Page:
My 2003 Escape was running rough recently, so I took it to my repair guy, who diagnosed a problem with a coil, and has replaced it. The car runs fine now, except that - according to him - fuel not burned fully while it was running poorly has now messed up the catalytic converter(s). There are 3 of the darn things, and all of them are expensive. What are my options?
Is the check engine light on? If not, keep going and stay away from him.
The check engine light never went on, let alone blinked, but it loses power quickly.
The check engine light never went on
You are good. The default with that system is to light up if there is any fault. Don’t worry be happy.
When you say it “loses power quickly”, what do you mean?
AS it heats up, power drops markedly in a few minutes of running.
When a misfire allows unburnt fuel/air mixture to reach a running catalytic converter, the cat will overheat. The core in your cats are a ceramic matrix that can melt and disintegrate. This can cause blockage of the exhaust system. Therefore, it is possible that the cat is damaged.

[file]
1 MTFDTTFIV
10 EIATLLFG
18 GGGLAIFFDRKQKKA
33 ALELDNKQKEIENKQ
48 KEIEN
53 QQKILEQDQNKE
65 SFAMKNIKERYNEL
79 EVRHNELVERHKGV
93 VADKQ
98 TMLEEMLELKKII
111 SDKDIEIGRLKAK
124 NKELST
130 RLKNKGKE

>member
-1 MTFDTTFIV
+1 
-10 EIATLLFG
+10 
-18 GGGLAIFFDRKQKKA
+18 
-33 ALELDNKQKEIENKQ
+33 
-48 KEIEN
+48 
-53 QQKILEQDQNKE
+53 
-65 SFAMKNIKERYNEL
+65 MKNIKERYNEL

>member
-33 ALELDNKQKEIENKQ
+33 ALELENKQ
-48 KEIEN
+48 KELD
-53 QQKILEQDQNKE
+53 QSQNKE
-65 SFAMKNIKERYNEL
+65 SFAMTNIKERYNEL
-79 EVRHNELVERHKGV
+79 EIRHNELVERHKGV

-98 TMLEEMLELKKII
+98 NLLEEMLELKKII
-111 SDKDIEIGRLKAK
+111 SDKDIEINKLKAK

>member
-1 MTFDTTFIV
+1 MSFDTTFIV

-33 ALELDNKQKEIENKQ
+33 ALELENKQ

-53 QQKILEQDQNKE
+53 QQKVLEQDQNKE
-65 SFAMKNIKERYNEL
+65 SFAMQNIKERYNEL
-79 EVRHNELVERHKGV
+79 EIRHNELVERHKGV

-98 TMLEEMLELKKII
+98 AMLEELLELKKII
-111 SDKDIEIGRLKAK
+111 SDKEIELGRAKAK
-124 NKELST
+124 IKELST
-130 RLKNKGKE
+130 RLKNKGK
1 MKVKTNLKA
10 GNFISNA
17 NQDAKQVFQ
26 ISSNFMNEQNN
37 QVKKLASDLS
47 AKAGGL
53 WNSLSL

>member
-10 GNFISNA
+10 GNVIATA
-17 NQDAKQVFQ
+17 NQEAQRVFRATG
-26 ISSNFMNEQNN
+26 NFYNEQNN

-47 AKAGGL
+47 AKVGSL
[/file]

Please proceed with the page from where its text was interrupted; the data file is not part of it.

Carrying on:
The definitive test of the exhaust flow is to install a pressure gauge in the nipple of the upstream o2 sensor and read the pressure as the engine is reved up. Alternately, a vacuum gauge can be installed to the intake manifold. If the manifold vacuum goes down i.e. drops from ~20 inches to 15 inches as the engine is reved up that is another indicator of a plugged exhaust system.
Do you have the 2.0 liter or the 3 liter engine in this Escape?
Good luck on this.
- My mechanic just called me with an offer to fix it for 1500 in cash. I guess it would be under the table. I don’t know what to make of that, but habe had the impression that he is generally a good guy, who owns no boat, as far as I know.
If he fixes it for cash, would you still get an invoice and proper documentation? What kind of warranty would you get in writing?